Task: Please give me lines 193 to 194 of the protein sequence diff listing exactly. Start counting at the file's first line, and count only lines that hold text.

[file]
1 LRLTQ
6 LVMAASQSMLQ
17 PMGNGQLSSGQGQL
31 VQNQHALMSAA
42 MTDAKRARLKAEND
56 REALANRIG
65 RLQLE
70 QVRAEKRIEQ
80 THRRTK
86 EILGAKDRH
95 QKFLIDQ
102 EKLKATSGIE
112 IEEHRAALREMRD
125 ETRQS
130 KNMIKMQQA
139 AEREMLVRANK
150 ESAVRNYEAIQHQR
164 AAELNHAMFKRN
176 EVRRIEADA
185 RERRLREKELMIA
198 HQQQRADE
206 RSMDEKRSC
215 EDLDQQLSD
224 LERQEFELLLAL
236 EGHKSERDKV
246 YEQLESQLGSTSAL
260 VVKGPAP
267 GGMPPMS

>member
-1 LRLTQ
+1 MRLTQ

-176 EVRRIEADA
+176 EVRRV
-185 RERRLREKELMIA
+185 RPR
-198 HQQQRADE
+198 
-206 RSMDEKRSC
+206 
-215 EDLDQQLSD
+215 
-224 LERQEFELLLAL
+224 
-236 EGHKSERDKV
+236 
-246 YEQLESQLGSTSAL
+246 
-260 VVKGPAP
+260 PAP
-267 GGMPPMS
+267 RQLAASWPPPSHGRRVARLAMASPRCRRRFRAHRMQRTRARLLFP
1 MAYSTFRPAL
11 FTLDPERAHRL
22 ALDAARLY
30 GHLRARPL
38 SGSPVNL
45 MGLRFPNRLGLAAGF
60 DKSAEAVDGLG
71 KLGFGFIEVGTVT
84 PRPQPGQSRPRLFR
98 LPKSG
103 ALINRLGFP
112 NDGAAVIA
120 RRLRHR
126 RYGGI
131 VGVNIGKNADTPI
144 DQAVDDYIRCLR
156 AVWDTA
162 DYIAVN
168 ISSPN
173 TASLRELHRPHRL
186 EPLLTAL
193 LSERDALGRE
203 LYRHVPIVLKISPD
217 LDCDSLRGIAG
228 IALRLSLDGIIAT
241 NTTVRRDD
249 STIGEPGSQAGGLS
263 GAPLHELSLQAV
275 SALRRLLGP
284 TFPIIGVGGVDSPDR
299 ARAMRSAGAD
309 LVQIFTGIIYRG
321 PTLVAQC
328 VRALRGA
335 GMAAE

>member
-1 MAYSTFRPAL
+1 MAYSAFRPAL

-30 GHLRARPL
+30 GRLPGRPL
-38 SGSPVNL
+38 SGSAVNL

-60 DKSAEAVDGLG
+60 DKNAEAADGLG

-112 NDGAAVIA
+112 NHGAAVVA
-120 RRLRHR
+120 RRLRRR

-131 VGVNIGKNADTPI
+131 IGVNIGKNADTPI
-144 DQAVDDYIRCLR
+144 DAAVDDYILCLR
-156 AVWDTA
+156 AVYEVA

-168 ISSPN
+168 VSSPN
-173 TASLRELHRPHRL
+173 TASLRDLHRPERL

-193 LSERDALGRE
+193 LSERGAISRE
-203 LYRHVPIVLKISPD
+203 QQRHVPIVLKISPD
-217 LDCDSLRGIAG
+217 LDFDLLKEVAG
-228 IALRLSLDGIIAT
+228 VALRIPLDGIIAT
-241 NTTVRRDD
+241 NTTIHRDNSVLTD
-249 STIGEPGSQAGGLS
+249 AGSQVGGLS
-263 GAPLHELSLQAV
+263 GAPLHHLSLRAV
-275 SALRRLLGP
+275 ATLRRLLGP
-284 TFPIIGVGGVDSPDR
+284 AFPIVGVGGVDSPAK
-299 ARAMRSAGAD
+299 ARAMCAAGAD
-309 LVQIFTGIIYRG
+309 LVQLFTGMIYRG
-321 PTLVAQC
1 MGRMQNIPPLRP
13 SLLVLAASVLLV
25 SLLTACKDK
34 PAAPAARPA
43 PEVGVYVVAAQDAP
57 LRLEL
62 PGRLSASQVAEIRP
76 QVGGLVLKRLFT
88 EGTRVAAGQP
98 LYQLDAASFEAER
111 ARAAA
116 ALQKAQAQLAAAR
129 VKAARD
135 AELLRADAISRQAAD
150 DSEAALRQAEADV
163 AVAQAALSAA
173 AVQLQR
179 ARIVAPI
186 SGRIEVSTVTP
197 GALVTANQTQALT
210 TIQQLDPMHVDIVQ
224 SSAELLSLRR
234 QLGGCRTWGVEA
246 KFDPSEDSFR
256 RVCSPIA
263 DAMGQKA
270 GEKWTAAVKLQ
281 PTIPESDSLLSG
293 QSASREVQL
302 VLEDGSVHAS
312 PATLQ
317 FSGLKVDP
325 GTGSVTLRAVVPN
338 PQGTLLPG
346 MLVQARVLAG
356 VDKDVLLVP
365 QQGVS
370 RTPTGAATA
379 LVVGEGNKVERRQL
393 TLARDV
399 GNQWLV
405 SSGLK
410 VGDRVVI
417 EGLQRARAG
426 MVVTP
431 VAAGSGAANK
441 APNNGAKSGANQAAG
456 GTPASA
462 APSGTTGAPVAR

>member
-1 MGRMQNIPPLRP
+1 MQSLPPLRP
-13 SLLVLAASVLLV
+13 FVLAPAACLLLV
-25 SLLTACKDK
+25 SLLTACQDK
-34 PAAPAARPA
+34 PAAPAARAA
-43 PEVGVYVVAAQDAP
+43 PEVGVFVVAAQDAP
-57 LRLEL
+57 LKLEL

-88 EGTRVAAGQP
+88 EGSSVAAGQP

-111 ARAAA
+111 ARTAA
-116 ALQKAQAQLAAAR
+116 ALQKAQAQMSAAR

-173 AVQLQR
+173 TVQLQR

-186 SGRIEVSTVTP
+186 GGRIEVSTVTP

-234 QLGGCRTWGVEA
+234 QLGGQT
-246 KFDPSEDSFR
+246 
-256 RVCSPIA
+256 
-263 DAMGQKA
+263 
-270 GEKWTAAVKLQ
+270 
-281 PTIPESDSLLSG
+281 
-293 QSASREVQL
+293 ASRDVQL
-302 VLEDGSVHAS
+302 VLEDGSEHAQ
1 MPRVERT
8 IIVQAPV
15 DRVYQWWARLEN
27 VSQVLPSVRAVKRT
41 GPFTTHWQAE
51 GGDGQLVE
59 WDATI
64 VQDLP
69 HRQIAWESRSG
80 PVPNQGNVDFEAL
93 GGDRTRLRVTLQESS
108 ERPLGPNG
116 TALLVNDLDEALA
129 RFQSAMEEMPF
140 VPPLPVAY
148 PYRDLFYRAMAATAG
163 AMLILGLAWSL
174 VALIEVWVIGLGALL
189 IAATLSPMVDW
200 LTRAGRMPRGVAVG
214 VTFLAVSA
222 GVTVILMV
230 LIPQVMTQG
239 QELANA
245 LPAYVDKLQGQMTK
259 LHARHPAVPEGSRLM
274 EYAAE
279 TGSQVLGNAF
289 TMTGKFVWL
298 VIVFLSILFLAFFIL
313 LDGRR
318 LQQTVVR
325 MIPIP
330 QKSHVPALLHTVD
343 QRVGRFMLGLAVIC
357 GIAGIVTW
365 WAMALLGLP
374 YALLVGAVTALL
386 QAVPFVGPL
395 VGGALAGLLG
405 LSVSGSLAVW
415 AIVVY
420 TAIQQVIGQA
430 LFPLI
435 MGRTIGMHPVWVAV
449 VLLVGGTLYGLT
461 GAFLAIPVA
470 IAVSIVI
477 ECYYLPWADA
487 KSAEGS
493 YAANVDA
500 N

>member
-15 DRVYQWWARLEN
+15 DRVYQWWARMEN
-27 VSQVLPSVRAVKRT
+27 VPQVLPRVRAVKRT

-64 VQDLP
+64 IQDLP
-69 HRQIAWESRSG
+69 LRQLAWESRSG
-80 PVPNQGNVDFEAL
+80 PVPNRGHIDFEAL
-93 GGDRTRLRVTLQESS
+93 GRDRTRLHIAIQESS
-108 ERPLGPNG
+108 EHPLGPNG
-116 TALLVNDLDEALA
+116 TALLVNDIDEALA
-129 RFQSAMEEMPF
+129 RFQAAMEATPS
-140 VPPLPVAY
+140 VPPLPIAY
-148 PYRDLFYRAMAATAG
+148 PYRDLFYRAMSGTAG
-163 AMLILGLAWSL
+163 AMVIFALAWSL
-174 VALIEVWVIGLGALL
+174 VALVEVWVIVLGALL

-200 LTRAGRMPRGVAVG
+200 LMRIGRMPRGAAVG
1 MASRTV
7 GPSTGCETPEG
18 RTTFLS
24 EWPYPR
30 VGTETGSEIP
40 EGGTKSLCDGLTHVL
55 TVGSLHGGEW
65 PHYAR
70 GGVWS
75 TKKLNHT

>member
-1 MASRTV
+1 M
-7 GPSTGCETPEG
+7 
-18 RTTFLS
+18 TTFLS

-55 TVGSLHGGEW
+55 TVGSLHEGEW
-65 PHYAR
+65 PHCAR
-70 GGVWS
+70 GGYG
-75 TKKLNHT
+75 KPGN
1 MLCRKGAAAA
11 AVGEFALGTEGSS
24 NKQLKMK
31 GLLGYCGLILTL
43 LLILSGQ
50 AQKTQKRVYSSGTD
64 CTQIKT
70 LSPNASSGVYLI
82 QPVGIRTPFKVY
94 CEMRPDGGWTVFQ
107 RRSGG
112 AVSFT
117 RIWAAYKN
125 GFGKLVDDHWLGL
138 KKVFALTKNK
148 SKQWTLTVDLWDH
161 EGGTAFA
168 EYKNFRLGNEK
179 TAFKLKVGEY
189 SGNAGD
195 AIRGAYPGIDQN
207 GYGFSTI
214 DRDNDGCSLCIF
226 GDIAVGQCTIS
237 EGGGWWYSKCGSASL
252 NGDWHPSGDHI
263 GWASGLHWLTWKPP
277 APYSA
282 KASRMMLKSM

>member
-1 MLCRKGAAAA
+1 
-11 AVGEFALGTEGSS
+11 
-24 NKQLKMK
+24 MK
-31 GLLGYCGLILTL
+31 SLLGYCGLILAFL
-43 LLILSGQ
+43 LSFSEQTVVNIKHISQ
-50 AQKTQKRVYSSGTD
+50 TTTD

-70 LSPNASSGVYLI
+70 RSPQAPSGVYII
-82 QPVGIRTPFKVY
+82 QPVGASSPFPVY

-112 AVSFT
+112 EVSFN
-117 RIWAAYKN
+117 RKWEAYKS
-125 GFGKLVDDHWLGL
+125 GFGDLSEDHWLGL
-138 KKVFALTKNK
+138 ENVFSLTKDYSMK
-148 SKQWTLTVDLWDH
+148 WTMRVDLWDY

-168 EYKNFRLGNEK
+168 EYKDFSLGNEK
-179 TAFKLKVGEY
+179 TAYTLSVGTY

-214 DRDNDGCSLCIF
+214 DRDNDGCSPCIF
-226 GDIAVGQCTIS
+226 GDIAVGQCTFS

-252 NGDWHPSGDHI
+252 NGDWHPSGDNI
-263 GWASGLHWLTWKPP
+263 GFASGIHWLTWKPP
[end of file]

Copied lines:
-57 LRLEL
+57 LKLEL